Science Link of the Week » Explorersweb

A passion for the natural world drives many of our adventures. And when we’re not out and about, we love finding discoveries about places to stay and travel. Here are some great natural history links we found this week.

Sharknado attitude

Shark vs. Orca: Is it rational to fear or not?: Orcas and great white sharks are among the most feared sea creatures. Statistics show that sharks are more likely to bite humans than orcas. But statistics also show that a human is more likely to bite you in the water than an orca. In fact, there has only been one documented attack on a human by a wild orca.

One reason for this is that killer whales are “found in high densities in cold, high-latitude areas. These are areas where the water is not particularly inviting for the average beachgoer,” explains marine mammal researcher Emma Locke.

In fact, regardless of the water temperature, both sharks and orcas are unlikely to bother you.

Voyager Probe: Less memory than a cell phone

Voyager spent 45 years in space: NASA’s twin Voyager probes have been in space for 45 years. They are the only probes that have explored interstellar space, the vast region of our Sun and Solar System.

NASA launched Voyager 2 on August 20, 1977, and Voyager 1 16 days later on September 5. They first went to Saturn and Jupiter. Voyager 2 then became the first and only spacecraft to approach both Uranus and Neptune. At each stop, they captured images and provided insight into previously unseen worlds.

Voyager 1 flew past the heliosphere while Voyager 2 orbited the planets. It remained there until 2012 and discovered that the heliosphere blocks 70% of the cosmic rays emitted by exploding stars.

After decades in space, they are now older than many of the researchers who operate them, and much of their technology is outdated. The probe has three million times less memory than a modern cell phone. Despite this, they are still at the forefront of space exploration.

“We don’t know how long mission will continue, but we can be confident that the spacecraft will provide more scientific surprises as it travels farther from Earth,” said Suzanne Dodd, project manager for Voyager at JPL.

One of the Voyager probes in the Space Simulator Chamber at NASA’s Jet Propulsion Laboratory, April 27, 1977. Photo: NASA/JPL-Caltech Photojournal

lost membrane

Evolutionary changes that helped pave the way for human speech: Scientists have discovered evolutionary differences in the human voice box compared to other primates. This difference may be the reason we can speak.

Scientists have analyzed the voice boxes of 43 species of primates. The human larynx was missing two things, the other 42 included, a vocal membrane and an air sac. The missing tissues allowed people to have long, steady speech and control the pitch of their voice.

“The more complex vocal structure in non-human primates may make it difficult to control vibrations with precision,” said primatologist Takeshi Nishimura.

A giant meteorite impact created the continents: New research suggests that the impact of a giant meteorite formed Earth’s continents. This theory has been around for decades but until recently there was very little evidence to support it.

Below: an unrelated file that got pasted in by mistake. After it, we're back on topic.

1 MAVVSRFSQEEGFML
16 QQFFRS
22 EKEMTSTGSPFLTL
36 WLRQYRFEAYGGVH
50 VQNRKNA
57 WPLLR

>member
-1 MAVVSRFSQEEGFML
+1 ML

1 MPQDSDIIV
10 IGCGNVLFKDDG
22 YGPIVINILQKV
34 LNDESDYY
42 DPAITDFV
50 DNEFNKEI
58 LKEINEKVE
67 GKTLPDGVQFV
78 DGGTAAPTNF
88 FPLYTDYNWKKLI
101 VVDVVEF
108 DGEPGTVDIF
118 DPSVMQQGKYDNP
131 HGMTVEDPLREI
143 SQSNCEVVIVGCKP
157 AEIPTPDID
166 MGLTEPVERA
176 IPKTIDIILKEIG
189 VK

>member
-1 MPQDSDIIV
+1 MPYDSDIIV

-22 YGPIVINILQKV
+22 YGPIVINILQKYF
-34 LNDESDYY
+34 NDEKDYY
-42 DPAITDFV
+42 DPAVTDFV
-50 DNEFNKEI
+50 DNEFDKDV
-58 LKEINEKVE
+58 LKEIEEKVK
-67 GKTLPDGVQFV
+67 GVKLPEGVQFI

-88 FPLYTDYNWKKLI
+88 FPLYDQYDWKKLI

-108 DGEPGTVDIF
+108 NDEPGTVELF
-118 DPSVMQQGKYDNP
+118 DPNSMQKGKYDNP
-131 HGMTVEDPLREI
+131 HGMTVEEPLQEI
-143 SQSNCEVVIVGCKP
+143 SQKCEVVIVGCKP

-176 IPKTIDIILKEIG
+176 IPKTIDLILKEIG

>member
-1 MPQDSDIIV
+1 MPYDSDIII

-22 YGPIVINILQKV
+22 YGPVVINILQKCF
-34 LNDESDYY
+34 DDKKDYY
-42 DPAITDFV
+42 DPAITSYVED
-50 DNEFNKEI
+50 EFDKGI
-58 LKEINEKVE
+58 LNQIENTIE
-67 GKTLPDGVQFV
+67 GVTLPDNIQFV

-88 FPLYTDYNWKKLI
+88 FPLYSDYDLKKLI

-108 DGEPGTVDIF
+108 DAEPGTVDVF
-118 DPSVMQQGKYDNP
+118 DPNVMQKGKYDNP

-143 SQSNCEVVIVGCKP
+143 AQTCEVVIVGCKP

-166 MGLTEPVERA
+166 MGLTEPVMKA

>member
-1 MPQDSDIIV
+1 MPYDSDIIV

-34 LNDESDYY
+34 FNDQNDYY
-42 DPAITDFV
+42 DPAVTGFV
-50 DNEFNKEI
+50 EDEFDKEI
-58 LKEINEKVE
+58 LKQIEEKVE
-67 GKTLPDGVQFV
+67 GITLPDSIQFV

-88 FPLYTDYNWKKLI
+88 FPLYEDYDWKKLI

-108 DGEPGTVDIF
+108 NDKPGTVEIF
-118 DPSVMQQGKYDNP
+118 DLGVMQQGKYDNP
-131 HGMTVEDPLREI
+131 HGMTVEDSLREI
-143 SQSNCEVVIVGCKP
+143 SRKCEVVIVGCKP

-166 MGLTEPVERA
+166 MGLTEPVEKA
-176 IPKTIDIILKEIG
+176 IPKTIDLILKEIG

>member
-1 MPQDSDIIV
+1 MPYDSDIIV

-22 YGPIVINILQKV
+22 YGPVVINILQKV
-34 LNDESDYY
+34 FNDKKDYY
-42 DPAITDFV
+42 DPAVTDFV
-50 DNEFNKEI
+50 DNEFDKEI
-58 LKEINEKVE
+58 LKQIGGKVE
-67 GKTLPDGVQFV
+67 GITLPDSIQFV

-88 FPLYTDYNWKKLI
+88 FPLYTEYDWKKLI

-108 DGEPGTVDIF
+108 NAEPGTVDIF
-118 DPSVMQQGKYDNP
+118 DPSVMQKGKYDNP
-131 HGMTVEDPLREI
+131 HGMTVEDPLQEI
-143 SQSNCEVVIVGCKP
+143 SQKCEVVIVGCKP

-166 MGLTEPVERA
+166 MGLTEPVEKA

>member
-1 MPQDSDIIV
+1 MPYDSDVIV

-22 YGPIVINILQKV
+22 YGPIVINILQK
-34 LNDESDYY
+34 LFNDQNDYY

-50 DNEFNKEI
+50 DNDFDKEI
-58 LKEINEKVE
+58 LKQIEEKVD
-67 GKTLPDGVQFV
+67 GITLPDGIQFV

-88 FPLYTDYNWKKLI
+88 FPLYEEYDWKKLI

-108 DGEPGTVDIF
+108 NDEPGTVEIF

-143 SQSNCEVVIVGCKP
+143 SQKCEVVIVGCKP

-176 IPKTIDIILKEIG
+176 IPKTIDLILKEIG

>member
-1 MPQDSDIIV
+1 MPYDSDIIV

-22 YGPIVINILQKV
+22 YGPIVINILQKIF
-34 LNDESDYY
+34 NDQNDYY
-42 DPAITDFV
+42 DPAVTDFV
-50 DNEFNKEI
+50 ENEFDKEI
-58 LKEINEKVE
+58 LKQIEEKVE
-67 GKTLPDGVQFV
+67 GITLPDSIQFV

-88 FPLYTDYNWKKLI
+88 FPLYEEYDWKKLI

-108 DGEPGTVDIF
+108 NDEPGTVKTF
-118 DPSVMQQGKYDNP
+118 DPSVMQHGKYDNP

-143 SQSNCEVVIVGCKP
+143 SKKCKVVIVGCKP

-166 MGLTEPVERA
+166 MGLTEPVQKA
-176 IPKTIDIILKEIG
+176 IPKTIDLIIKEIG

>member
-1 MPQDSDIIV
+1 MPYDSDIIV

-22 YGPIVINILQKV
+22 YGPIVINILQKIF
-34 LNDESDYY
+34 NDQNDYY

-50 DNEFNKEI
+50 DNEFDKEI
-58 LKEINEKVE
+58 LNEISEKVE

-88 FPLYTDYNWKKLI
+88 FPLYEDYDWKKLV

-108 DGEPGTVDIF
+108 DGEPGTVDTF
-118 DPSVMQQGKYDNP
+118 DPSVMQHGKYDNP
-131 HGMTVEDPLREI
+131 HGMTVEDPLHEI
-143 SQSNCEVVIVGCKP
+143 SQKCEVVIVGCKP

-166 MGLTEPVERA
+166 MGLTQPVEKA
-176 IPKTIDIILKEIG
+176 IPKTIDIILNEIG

Researchers are analyzing zircon crystals from the Pilbara Craton in Western Australia. They are the best-preserved remnants of Earth’s ancient crust. The composition of oxygen isotopes in the crystals is similar to that found at giant meteorite impact sites.

“Our research provides the first solid evidence that the processes that formed the continents began with the impact of a giant meteorite, which was responsible for the extinction of the dinosaurs, but which happened billions of years ago,” said geologist Tim Johnson.

Small holes in a regularly repeating pattern on the seafloor.

Small holes were found in regularly repeating patterns on the sea floor. Photo: NOAA

A mystery digger

‘Alien’ holes in the ocean floor: Researchers have discovered a set of perfectly aligned holes in the seafloor. The row of holes is 2.6 kilometers below the surface and researchers don’t know where they came from.

A team of NOAA ocean explorers found an unusual pattern in the mid-Atlantic ridge, a relatively unexplored area. The holes are set in a straight line at regular intervals. A small mound of sediment surrounds each hole. They are similar to holes found in the area in 2004 by two marine scientists. At the time, scientists proposed that sediment-dwelling organisms made tiny holes, but no one had ever seen them behave this way.

“These holes were previously reported from the area but their origin remains a mystery. They look almost man-made, with small piles of sediment around the holes that look like they were excavated by … something,” NOAA researchers said.

New detection system could save whales from ship strikes: A research team in Greece has developed a new system for detecting whales. They are testing the prototype, known by SAvEWhales, in the Mediterranean.

In this region, ship strikes are the leading cause of death for sperm whales. The new system uses clicks to locate sperm whales with an accuracy of 30-40 meters. Tests have shown that it can quickly detect if nearby ships have time to change course or slow down to avoid whales.

The system uses a hydrophone to pick up sound. The time it takes for sound to reach the various hydrophones allows the system to calculate the whale’s position. For each click, the scientists realized they could hear a second faint click. This is the reflection of the click as it bounces off the surface of the water. After understanding this, scientists have also been able to determine the depth of the whale.

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